Are You A Smombie?

27 Apr, 2018 | Dr. Malik | No Comments

Are You A Smombie?

Are You A Smombie?

By Dr Malik

We are all addicted to our phones: in a short time they have become the center of our lives, the spot usually reserved for children! And it is no surprise, these devices are incredible, borderline magical. But as incredible as these devices are, they are addicting and causing numerous health problems. 

The average American, and for argument sake we can assume Canadian, checks their phone 80 times a day according to a study by Asurion.  For Millennials that number reaches as high as 150 times a day!  To put that in perspective, that is like checking your phone every 5 minutes all day long! 

Checking your phone this often is not healthy for the body. From FOMO to KUWTK, these devices and their applications have turned us into phone zombies, In fact there is a term for smartphone zombies: Smombies! 

To better understand how phones keep us coming back, I would recommend watching this short 5 minute video by Vox :

It is important to to identify and understand the negative health effects of being a Smombie, here a few you should know:

  1. Difficulty concentrating and shorter attention spans: Your mind is overloaded with so much information it is nearly impossible to concentrate and focus on any one task or idea for too long.  
  2. Stress and anxiety: Being constantly bombarded with news, notifications and alerts can cause anxiety, the feeling of your heart racing, and your mind spinning. It feels like you are in some kind of mental race, trying your best to keep ahead. 
  3. Depression: Twenge’s research found that teens who spend five or more hours per day on their devices are 71 percent more likely to have one risk factor for suicide. 
  4. Headaches, neck and back pain: The posture of ‘text-neck’ is indeed a thing and can cause people to have neck and back pain and eventually lead to headaches.
  5. Carpal tunnel syndrome: Holding these small devices for many hours a day can cause impingement of the median nerve in your wrist leading to numbness and tingling symptoms in your hand and fingers.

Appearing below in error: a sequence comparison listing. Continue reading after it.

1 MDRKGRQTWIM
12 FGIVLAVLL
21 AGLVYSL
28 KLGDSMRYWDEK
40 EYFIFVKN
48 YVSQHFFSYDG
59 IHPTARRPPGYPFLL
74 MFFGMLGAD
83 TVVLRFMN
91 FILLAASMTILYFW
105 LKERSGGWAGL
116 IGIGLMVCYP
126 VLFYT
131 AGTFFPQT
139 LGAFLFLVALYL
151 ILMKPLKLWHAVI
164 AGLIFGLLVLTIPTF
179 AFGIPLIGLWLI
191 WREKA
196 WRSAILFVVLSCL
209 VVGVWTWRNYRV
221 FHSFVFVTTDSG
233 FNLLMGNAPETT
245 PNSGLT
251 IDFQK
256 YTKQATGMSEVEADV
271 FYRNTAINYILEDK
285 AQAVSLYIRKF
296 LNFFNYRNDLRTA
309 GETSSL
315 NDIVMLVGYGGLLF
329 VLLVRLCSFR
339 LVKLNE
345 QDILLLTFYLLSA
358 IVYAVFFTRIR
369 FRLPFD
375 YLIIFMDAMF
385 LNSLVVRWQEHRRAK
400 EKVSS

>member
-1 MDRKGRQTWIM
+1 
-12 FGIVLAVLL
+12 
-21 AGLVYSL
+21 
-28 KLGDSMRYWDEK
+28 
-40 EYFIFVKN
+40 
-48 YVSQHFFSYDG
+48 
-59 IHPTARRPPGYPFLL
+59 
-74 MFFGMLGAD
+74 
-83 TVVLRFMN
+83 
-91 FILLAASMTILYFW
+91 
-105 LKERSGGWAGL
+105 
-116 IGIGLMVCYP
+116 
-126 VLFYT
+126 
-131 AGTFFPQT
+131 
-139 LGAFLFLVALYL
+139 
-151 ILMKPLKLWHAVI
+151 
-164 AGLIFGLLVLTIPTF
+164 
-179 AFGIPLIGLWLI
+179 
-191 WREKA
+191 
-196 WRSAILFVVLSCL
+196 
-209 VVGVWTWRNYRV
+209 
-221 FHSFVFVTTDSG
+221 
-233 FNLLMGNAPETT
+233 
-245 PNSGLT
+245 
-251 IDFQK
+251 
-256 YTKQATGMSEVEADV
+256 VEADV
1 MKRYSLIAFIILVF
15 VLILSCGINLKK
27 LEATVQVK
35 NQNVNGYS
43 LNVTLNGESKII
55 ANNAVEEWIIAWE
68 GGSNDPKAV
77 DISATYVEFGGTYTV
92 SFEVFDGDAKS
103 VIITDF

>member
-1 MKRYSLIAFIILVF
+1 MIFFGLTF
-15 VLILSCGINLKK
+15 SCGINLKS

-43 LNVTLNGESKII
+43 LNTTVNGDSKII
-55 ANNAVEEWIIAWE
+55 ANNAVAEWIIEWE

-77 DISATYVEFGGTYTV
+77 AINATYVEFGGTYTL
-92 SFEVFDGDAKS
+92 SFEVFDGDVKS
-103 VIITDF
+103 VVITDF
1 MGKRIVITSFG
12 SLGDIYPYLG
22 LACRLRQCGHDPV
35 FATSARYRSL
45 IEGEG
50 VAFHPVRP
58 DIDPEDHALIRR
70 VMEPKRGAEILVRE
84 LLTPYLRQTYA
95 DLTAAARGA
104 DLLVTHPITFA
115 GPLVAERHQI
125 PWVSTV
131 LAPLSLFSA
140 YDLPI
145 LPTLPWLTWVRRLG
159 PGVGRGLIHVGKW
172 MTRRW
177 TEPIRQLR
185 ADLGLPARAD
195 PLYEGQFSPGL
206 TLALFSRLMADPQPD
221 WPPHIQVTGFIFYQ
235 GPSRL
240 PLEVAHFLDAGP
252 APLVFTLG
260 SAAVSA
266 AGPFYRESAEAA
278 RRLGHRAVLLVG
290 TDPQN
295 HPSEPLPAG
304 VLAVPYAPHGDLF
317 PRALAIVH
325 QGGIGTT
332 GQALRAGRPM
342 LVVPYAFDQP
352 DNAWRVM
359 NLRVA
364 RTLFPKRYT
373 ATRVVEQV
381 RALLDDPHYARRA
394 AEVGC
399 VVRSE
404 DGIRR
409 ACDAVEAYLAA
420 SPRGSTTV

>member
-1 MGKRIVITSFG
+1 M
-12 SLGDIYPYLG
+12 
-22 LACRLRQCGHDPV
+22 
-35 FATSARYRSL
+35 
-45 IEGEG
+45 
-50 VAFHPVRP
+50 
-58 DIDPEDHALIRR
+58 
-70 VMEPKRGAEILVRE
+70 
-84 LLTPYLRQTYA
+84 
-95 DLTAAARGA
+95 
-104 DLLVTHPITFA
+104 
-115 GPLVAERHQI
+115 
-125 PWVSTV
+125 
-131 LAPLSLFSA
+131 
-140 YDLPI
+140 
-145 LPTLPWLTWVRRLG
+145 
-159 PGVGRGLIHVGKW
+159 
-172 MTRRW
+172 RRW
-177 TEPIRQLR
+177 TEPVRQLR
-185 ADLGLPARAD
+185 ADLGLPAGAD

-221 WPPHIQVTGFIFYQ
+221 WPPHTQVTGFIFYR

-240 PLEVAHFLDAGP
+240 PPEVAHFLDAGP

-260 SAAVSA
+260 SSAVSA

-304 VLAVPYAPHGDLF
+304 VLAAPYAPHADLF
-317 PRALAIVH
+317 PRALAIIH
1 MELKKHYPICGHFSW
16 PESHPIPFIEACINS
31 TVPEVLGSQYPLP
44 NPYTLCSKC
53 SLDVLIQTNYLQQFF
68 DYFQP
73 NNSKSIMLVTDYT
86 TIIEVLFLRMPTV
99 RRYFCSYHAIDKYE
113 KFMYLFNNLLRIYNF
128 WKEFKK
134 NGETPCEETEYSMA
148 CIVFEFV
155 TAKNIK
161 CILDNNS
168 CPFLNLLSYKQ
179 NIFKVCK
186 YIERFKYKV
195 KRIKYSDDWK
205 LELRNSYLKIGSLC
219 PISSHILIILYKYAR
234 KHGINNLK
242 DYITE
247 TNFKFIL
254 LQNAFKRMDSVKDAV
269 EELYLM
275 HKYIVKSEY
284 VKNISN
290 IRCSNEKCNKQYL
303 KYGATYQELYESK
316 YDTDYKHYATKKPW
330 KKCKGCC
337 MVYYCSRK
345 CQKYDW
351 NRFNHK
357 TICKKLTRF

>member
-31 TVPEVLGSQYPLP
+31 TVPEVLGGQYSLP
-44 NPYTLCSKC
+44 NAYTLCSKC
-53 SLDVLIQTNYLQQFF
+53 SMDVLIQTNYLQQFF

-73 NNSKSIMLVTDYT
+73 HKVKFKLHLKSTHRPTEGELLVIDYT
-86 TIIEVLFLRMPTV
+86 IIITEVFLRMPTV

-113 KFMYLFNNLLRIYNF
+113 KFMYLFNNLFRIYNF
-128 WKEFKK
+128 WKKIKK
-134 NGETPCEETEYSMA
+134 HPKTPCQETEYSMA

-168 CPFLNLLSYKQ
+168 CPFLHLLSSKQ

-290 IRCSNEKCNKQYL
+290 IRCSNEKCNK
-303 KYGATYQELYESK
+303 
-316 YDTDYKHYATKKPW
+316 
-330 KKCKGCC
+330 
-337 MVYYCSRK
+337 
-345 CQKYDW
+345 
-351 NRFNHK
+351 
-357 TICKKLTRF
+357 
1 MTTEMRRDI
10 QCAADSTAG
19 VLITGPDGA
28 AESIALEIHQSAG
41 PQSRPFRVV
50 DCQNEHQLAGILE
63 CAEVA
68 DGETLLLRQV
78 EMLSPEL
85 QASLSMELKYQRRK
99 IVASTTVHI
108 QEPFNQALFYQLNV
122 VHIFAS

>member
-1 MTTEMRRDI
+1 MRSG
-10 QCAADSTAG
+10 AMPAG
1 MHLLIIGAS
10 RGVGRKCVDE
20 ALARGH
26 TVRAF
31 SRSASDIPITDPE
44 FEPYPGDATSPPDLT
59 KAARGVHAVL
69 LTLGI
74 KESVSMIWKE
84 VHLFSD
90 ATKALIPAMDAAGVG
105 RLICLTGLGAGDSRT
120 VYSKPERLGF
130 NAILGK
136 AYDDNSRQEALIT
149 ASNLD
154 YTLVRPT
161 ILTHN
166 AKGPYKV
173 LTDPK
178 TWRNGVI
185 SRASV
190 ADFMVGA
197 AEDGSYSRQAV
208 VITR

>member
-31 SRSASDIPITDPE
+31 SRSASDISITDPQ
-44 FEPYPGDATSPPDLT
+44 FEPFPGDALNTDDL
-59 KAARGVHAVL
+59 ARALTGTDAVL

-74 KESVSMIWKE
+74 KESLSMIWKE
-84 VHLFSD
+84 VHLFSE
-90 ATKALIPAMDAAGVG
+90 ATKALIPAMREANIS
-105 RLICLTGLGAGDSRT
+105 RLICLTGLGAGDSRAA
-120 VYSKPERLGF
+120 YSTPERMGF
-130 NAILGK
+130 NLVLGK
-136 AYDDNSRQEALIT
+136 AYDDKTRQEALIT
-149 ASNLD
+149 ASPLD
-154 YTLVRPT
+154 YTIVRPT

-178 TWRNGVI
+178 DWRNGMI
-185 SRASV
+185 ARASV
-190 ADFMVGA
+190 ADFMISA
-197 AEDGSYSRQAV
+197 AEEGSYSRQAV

6. Disruption in sleep: This is a major problem I hear often from my patients. The use of cell phones before bed can make it more difficult to fall asleep which can lead to even more health problems. The blue light emitted from the screen displays can lead to reduce melatonin, a hormone that helps us sleep. 
  7. Eye-strain and blurred vision: Staring at a small screen can cause eye-strain. Research has shown that when we stare at our screens, we blink less which can cause dryness and blurred vision. 

The Smombie lifestyle has some downsides, but luckily here is a list of some simple steps to help manage how you use your smartphone. Some of these changes are drastic, I would recommend a gradual change over time for better results:

  1. Turn off all notifications, except for phone and text message notifications. Remove the red alert badges as well. This is important as it will help improve concentration, and your device will be less intrusive during your day. 
  2. Only keep apps that you use as everyday tools, such as Google Maps or your calendar app on your home screen.
  3. Changing your display from colour to black and white will help make you use your phone less often.
  4. Delete or hide your email app. You don’t need to check your email multiple times an hour, twice a day is fine. Use the free time to go enjoy the weather outside. 
  5. Create phone free periods during the day, where you do not carry your phone with you. 
  6. Do not bring your your phone to your bedroom, you will be thankful in the morning. 

Lastly and most importantly:

7. Delete all social media apps from your phone, I know this is a tough one, but this is probably the main reason we check our phones so often. Instead, I would recommend using your tablet or laptop/computer to keep up with your social media accounts when possible. This way instead of checking instagram 50 times a day, you will only probably check it twice a day, and overtime the FOMO will disappear.

Personally this is an area I have been working on. I no longer have social media on my phone, I was a huge news junkie, but I deleted those apps as well. I added the Kobo, Kindle and iBooks app to try to read more in my spare time. It has been a struggle, Instagram and Facebook have crept back now and then, but right now I am happy to say they are no longer on my phone. 

To help get you started on managing your phone better, I would also recommend a few books that helped inspire this article:

  1. Deep Work by Cal Newport
  2. The Shallows – What The Internet Is Doing To Our Brain by Nicholas Carr
  3. The Four Hour Work Week – by Tim Ferris

Here is a great podcast by the NPR show called Hidden Brain:

Life, Interrupted – Hidden Bran by NPR

I hope this article helps make all of us more aware of the effects these devices have on us, and how we can better safeguard our health. Wishing you the best of health!




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